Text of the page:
Date of Submission
Bachelor of Architecture
Edwin Akins II
This thesis explores the relationship between natural air and high-rise office typology and questions “has air been neglected as an essential element of spatial design, and if so, what are the consequences of such neglect?” Pre-1900, office buildings relied on natural ventilation to function. With the advent of technology such as air conditioning in 1902, accompanied by innovations in standardized steel, artificial lighting, and hydraulic elevators at the turn of the century, office buildings got bigger, taller, and deeper for economic benefit. The resulting architecture of high-rise offices supplemented natural air with mechanical air. The thesis concludes that several complications pertaining to the high-rise office typology including sick building syndrome (viral spread), extreme energy consumption rates, and psychological deterioration of workers is directly connected to this neglection of natural air.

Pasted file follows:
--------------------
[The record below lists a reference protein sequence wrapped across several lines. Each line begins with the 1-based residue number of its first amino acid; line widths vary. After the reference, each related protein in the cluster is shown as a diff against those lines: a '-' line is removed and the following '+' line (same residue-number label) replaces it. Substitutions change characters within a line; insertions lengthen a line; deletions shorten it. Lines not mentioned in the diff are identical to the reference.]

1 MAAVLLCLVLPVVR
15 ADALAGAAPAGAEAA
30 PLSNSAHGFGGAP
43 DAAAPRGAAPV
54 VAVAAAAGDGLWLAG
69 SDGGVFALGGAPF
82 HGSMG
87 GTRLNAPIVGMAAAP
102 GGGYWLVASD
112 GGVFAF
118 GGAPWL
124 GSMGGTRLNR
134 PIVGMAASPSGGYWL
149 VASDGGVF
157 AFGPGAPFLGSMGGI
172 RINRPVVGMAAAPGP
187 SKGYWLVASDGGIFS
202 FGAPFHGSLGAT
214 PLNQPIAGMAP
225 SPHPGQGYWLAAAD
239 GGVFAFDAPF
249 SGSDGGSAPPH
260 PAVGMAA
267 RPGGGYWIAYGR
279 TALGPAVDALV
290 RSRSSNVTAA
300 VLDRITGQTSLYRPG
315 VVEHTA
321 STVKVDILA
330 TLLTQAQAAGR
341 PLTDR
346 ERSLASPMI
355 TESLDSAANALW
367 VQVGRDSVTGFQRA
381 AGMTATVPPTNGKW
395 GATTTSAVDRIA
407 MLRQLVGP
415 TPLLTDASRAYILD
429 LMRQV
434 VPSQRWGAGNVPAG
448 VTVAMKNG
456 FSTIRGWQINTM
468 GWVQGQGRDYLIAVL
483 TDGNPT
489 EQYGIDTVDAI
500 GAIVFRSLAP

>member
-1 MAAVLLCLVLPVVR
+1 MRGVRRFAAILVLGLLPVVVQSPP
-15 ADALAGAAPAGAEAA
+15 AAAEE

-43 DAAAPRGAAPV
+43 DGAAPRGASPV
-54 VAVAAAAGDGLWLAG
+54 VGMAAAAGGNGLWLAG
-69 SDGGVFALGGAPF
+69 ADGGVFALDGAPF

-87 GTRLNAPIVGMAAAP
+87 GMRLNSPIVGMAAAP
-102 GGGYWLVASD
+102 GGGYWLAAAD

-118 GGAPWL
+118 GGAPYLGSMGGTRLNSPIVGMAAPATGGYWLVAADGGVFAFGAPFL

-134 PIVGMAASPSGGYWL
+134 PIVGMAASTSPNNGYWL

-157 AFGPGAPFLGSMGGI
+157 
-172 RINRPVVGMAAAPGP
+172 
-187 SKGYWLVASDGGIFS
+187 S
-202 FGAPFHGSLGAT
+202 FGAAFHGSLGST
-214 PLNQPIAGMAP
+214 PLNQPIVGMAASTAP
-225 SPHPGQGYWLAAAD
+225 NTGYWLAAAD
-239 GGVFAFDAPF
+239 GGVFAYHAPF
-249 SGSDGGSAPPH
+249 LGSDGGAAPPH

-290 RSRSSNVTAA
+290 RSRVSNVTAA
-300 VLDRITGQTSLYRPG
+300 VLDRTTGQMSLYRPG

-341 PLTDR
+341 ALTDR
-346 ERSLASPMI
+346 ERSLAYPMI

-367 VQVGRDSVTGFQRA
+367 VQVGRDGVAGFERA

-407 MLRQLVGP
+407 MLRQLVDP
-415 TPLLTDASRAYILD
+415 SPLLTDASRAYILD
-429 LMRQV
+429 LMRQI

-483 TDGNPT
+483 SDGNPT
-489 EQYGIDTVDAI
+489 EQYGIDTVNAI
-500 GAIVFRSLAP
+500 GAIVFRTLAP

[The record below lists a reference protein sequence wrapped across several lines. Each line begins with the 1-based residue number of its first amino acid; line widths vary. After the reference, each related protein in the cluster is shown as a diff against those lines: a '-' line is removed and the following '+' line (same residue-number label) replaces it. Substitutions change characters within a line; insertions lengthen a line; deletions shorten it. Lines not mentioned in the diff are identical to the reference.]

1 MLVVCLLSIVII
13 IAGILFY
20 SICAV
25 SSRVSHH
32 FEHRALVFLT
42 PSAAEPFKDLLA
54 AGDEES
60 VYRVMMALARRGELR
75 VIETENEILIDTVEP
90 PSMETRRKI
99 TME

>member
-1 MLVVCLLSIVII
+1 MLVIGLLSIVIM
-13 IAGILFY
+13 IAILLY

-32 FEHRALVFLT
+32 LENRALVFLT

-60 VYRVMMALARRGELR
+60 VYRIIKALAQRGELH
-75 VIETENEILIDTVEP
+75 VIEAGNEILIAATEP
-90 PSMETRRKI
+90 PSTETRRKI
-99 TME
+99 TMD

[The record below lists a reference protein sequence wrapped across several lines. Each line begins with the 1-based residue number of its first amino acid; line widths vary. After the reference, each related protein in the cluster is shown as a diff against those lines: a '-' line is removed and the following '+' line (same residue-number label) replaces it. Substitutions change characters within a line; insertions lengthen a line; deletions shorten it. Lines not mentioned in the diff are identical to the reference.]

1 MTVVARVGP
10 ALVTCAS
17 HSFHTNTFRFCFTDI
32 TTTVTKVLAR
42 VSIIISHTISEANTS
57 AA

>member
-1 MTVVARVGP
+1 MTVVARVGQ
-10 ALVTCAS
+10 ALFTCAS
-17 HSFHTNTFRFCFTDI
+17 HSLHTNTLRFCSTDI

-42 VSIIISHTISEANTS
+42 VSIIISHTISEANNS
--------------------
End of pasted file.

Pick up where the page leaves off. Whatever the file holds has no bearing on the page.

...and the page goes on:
The thesis proposes “what if technology was incorporated not to supplement natural air, but rather to advance the possibilities of natural air? Could the high-rise office begin to ‘open the windows’ once again? If natural ventilation strategies could be deployed at a national scale, the thesis hypothesizes that the built environment could begin to safeguard face-to-face culture (reduce viral spread by upwards of 90%), drastically reduce energy consumption rate, and return a phenomenological quality of space to the current homogenized experiential vacuums seen today.
The thesis walks the reader through an example of [Aero]tecture, a design methodology which prioritizes air through each phase of design. The thesis explores optimal sites for natural ventilation within the United States, site-specific design priorities to consider, step-by-step methodology for how architects can make educated design decisions prioritizing air, a workflow which incorporates BIM modeling and computational fluid dynamics and provides examples of design strategies and technologies which can be added to complement and strengthen a natural ventilation strategy.